It is clear from the above decision that the proper approach in matrimonial cases is whether the acts or conduct of the party charged were cruel according to the ordinary sense of that word. Further, the intention to cause such cruelty is not a necessary element and it is no answer that for committing the acts the party charged himself was responsible as was done in case by the lower appellate Judge. In Narayan Ganesh Dastane v. Sucheta Narayan Dastane, , it was held that the threat given by wife to her husband that she will put an end to her life was cruelty towards her husband. In that case, the act of taking poison by wife was held to be cruelty to her husband. In Savitri v. Mulchand, , it was observed in para 28 at page 57 :

“The respondent petitioner husband had deposed that on his return from London the wife took poison when she saw him, and that she was saved by Jethanand. Attempt to commit suicide with a view to coerce the husband into doing something which he is not inclined to do, for whatever reason, I am of the view, is also a cruelty on the husband. Justice Leila Seth in her judgment reported as Shakunlala Kumari v. Om Prakash Ghai, I (1981) DMC 25=AIR 1981 Delhi 53, also said that threat to commit suicide by the wife amounts to cruelty on the husband. In my view attempt to commit suicide by taking poison would also amount to cruelty.”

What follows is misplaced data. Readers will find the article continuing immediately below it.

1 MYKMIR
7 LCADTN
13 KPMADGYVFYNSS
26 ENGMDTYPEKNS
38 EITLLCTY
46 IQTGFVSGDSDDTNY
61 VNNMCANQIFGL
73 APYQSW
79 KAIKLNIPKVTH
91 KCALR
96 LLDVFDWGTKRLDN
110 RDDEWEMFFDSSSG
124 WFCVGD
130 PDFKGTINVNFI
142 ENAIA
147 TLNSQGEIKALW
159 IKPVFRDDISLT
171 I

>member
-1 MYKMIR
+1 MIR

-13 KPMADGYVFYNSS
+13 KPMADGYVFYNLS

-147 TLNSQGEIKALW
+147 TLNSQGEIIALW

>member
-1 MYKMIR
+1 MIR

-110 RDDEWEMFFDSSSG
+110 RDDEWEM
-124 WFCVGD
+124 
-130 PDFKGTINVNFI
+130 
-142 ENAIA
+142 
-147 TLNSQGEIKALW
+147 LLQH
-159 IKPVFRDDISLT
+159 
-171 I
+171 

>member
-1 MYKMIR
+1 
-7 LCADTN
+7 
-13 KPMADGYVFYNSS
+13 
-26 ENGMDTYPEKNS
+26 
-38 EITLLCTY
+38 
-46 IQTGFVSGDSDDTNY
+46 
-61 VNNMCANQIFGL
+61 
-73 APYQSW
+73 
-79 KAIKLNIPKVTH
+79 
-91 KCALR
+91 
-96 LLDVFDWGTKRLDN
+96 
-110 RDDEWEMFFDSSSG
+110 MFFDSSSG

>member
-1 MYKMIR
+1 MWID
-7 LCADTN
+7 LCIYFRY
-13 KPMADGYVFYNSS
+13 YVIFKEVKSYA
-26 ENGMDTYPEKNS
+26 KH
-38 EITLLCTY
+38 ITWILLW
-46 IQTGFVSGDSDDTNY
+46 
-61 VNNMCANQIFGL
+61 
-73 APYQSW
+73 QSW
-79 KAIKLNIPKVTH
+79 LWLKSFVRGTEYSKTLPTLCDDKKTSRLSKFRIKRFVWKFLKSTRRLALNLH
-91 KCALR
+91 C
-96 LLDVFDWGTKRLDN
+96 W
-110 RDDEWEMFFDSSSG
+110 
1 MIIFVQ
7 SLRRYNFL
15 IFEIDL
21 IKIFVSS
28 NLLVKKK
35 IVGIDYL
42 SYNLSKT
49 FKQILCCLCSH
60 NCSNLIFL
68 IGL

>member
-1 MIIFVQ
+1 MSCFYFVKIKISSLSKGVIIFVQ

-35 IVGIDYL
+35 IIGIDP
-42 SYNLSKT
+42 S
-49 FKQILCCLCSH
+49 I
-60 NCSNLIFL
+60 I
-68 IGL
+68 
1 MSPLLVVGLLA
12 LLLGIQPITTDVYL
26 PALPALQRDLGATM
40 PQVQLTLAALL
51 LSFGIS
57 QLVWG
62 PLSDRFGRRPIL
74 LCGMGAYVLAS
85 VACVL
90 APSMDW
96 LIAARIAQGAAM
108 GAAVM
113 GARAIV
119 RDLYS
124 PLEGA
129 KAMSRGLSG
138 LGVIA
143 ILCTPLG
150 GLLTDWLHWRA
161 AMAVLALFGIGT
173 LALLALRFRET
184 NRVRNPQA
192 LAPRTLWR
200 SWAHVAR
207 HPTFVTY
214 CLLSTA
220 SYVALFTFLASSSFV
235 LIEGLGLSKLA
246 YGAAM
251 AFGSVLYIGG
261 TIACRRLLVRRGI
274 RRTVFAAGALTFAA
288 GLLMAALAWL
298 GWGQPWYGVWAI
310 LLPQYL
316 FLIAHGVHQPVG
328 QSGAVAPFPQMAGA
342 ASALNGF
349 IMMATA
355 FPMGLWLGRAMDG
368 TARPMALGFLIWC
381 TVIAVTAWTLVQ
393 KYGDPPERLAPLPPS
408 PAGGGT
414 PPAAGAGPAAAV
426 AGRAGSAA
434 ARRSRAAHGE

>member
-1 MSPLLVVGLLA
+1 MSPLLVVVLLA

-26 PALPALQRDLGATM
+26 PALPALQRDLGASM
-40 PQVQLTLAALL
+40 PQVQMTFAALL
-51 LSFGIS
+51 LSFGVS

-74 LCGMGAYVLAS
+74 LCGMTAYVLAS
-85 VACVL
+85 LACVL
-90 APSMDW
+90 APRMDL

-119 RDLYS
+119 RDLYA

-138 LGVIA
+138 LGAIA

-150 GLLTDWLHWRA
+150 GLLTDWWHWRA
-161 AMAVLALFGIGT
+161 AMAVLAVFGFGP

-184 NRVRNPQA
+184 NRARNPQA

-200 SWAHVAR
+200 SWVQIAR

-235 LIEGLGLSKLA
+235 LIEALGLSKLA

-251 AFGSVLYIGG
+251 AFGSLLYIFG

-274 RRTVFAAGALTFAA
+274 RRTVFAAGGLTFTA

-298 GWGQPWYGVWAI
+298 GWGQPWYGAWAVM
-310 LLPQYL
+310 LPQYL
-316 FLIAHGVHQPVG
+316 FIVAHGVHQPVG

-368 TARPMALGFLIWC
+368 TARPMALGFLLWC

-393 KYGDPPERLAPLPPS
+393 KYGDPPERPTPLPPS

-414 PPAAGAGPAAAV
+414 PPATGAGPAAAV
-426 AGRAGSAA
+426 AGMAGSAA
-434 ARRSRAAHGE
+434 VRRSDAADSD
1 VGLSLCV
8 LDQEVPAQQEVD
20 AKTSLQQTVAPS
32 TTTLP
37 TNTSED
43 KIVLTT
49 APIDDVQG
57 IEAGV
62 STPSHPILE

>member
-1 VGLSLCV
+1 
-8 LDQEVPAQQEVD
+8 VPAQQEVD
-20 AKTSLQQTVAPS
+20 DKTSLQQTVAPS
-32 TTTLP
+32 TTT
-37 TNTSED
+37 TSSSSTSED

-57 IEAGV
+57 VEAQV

In that case, the learned Judge referred to the decision reported in Narayana Ganesh Dastane v. Suchita Narayana Dastane, (supra), also. Applying the ratio mentioned in the above quoted decisions to the facts of this case, it can be held that merely because the husband was not agreeable to separate from the members of the family and set up separate family as desired by his wife, she was not justified in resorting to attempt to commit suicide by consuming poison or glass pieces on more than one occasion. She could have worked out her remedy by taking such legal action open to her under law. It is not open to her to remain in the house of the husband and threaten to commit suicide by consuming poison etc. and cause mental cruelty to him. In Harbajan Singh v. Amarjeet Kaur, , it has been held “For these reasons it is established that the defendant respondent held out threats of committing suicide. It is needless to add that such threats constitute cruelty.”